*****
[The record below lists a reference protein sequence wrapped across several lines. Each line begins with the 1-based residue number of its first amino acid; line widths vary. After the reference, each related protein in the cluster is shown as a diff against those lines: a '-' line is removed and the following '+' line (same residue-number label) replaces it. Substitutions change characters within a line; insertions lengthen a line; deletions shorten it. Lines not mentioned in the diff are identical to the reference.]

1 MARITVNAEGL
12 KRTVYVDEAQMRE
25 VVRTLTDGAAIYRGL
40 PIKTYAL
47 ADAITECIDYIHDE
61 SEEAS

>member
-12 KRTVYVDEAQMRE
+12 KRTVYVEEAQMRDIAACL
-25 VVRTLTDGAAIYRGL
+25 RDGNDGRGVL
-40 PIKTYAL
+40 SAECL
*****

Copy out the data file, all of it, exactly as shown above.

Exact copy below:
[The record below lists a reference protein sequence wrapped across several lines. Each line begins with the 1-based residue number of its first amino acid; line widths vary. After the reference, each related protein in the cluster is shown as a diff against those lines: a '-' line is removed and the following '+' line (same residue-number label) replaces it. Substitutions change characters within a line; insertions lengthen a line; deletions shorten it. Lines not mentioned in the diff are identical to the reference.]

1 MARITVNAEGL
12 KRTVYVDEAQMRE
25 VVRTLTDGAAIYRGL
40 PIKTYAL
47 ADAITECIDYIHDE
61 SEEAS

>member
-12 KRTVYVDEAQMRE
+12 KRTVYVEEAQMRDIAACL
-25 VVRTLTDGAAIYRGL
+25 RDGNDGRGVL
-40 PIKTYAL
+40 SAECL